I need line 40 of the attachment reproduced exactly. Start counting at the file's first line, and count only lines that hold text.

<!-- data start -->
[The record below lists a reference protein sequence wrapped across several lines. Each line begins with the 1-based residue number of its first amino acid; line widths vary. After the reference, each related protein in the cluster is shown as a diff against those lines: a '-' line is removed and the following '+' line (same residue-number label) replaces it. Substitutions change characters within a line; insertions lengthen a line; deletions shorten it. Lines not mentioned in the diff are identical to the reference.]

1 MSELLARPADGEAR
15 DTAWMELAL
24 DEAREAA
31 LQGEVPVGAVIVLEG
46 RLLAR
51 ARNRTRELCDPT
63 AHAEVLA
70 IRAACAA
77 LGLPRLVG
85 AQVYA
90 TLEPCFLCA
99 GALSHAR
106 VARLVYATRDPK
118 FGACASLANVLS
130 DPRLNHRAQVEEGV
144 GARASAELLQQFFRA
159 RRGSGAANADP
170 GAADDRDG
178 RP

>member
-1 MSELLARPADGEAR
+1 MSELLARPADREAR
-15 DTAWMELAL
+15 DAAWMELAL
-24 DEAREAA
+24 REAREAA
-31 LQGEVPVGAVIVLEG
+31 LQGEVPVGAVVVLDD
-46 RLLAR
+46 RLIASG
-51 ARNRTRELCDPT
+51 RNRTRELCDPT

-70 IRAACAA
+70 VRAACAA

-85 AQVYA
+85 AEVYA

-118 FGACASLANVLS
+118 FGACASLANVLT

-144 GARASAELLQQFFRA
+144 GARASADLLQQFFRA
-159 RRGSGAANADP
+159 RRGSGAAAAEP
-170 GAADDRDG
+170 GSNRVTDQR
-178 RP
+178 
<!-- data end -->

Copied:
-144 GARASAELLQQFFRA